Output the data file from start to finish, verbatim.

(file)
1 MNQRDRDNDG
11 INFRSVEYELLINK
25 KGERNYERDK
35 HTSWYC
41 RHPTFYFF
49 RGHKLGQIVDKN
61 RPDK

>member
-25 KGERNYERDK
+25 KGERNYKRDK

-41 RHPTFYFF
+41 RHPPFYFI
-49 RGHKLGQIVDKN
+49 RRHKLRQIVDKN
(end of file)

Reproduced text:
1 MNQRDRDNDG
11 INFRSVEYELLINK
25 KGERNYERDK
35 HTSWYC
41 RHPTFYFF
49 RGHKLGQIVDKN
61 RPDK

>member
-25 KGERNYERDK
+25 KGERNYKRDK

-41 RHPTFYFF
+41 RHPPFYFI
-49 RGHKLGQIVDKN
+49 RRHKLRQIVDKN